2.6 Entry to sheds must only be made through entrances where a footbath exists containing a suitable disinfectant used in accordance with company or manufacturer’s instructions and changed on a regular basis. There must be provision for scraping the soles of boots before dipping to ensure the sanitiser is making contact with the soles of the boots. An alternative system using separate production area and shed footwear may be used. Facilities for hand sanitation must also be placed at the entry of each shed.

2.7 Adequate dead bird disposal method must conform with applicable environmental compliance requirements (collection as per Appendix 7, composting as per Appendix 8, incineration with after-burner).

2.8 All poultry housing must be designed and maintained so as to prevent the entry of wild birds and limit the access of vermin as far as is practical.

2.9 Landscape – trees and shrubs should be selected to minimise wild bird attraction, particularly in free-range operations. The area around sheds must be kept free from debris and vegetation should be mown regularly to discourage wild birds, insects and rodents which are potential disease vectors.

Vegetation buffers for environmental compliance should not be compromised. Trees may be used as shelter belts, along fence lines and on free range premises to provide shade and protect birds from harsh weather conditions.

2.10 Drainage – The production area should be adequately drained to prevent accumulation and stagnation of water likely to attract water fowl, especially in the areas around sheds and range areas. Standing water may also increase the presence of insects which can act as significant disease vectors.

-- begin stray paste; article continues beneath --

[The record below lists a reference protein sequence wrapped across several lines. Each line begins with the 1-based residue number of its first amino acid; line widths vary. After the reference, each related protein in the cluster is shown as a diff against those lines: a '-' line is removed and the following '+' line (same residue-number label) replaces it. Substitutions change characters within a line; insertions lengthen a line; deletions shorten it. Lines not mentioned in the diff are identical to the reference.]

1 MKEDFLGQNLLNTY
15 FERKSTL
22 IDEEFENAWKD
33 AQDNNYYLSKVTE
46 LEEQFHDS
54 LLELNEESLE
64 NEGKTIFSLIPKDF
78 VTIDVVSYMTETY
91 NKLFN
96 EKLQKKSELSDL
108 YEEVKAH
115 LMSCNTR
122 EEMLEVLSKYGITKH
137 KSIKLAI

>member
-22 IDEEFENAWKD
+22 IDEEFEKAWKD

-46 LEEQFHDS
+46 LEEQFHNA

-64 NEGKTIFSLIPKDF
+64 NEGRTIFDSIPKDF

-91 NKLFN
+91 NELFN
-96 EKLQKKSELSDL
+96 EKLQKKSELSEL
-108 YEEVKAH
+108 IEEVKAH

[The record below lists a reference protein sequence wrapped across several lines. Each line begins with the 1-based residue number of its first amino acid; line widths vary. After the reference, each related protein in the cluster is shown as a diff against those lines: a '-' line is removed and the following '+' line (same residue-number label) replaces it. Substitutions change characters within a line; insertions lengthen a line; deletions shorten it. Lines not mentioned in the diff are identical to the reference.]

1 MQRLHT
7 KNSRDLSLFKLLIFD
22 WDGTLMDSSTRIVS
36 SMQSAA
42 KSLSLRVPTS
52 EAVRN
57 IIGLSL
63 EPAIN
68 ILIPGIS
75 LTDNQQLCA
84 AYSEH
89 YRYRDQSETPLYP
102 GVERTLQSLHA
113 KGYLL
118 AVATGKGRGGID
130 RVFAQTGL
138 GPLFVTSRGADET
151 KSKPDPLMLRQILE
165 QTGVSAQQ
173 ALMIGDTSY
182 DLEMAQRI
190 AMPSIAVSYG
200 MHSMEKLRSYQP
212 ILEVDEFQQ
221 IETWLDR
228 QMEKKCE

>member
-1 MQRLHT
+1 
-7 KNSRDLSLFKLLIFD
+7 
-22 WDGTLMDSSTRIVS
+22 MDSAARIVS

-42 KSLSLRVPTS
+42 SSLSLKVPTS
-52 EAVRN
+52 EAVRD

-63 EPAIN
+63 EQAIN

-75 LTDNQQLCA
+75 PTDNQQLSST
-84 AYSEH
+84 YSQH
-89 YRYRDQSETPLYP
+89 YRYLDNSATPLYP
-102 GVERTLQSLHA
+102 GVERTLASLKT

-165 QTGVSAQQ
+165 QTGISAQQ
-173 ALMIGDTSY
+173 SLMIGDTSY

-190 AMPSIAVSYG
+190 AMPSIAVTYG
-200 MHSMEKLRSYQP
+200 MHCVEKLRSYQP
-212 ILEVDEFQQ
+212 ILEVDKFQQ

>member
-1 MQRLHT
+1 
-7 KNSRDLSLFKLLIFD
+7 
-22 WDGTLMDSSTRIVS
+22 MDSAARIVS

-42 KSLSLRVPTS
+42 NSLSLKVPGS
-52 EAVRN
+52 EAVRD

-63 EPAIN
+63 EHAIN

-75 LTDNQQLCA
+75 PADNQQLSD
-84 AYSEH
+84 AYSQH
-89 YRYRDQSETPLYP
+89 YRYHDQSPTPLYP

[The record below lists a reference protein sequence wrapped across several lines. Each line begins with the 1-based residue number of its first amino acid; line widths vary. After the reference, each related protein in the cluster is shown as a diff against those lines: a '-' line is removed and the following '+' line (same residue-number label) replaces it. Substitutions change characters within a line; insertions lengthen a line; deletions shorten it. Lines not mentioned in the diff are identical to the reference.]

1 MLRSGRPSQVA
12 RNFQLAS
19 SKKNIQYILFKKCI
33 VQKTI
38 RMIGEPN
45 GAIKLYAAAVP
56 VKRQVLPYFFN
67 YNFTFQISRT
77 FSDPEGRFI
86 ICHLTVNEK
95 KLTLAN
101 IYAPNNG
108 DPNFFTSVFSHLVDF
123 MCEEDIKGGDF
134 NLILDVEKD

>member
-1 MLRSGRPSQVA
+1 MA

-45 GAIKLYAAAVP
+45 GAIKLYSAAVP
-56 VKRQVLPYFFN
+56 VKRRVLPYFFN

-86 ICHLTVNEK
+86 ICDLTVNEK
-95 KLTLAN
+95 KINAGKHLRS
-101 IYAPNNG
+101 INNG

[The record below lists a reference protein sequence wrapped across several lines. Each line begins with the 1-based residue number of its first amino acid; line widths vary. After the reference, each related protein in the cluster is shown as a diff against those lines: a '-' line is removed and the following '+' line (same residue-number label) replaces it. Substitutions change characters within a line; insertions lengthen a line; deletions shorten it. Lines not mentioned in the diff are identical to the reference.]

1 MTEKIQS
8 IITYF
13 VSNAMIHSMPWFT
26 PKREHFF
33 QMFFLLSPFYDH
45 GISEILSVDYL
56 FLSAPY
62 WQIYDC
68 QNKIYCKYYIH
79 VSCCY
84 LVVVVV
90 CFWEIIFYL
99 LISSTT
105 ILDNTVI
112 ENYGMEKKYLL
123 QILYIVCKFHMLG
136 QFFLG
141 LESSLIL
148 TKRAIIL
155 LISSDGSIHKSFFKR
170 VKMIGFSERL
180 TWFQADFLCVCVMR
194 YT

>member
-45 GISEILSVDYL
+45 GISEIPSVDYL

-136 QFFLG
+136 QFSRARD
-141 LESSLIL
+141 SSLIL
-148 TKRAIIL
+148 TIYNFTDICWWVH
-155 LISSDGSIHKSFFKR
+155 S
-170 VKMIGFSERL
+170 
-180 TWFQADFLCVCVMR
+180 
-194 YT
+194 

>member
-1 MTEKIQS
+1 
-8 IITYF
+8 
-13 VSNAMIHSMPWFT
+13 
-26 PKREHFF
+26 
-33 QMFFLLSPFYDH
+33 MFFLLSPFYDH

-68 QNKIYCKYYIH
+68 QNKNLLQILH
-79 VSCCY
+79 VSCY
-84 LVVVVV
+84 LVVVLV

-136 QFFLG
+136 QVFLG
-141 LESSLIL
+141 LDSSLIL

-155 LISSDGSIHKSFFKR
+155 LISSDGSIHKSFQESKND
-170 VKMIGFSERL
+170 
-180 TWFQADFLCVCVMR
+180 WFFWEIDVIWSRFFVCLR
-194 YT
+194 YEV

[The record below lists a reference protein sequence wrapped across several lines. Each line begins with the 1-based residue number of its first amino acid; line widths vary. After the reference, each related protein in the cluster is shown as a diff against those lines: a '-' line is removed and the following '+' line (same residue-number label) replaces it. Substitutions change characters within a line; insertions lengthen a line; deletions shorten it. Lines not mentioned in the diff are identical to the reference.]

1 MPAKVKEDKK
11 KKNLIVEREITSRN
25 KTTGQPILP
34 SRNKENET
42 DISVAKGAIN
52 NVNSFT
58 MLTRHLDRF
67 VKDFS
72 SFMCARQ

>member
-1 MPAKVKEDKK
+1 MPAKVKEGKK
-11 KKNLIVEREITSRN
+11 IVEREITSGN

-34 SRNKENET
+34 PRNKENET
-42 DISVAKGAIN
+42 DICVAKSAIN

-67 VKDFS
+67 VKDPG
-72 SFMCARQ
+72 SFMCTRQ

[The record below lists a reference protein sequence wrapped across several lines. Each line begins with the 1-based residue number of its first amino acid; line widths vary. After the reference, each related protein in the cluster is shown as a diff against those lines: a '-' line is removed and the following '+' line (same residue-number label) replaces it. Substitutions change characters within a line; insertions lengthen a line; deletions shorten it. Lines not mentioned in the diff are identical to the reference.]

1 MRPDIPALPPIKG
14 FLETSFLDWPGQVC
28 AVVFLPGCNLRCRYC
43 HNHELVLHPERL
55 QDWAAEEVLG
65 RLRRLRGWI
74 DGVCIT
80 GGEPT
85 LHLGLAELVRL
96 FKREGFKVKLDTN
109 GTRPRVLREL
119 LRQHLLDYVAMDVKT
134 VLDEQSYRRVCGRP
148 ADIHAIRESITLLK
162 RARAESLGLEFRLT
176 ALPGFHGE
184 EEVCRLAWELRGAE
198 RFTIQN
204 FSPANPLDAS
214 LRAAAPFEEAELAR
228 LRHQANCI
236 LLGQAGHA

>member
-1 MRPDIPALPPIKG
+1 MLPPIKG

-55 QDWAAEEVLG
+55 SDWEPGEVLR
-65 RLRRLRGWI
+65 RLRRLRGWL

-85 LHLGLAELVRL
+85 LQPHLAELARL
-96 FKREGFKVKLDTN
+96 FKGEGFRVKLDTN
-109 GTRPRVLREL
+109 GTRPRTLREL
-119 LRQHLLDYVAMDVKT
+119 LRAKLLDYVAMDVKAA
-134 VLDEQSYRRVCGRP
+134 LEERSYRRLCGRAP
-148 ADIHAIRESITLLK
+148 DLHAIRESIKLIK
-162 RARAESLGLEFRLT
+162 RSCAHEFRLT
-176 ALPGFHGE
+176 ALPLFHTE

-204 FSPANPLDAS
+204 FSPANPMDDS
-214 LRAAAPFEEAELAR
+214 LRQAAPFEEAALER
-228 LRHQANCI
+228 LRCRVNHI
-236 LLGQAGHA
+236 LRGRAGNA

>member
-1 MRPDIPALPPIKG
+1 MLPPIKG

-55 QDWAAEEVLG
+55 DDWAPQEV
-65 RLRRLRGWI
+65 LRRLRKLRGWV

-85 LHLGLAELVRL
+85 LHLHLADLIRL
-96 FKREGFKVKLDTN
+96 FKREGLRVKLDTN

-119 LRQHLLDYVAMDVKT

2.11 An appropriate vermin control strategy and plan must be developed and implemented, including rodents, foxes, and wild dogs and cats.

2.12 A baiting program for rodents must be implemented where a risk assessment deems this necessary (live rodents, droppings, nests). Such a baiting program must include the following features:

2.12.1 Bait stations must be numbered and a map kept of their location.

2.12.2 Bait stations must be placed at regular intervals around the sheds. The number of bait stations should be increased in areas where there are signs of increased rodent activity.

2.12.3 Bait stations must be designed to minimise the opportunity for other mammals and birds to access the bait.

2.13 Drinking water for poultry, as well as cooling water used in poultry sheds, must meet appropriate water standards. The drinking water standard can be found in Appendix 4. Water that does not meet the standard must be treated (e.g. Chlorination, Ultraviolet, Iodine) to ensure that the standard is met. See also section 4.1 below.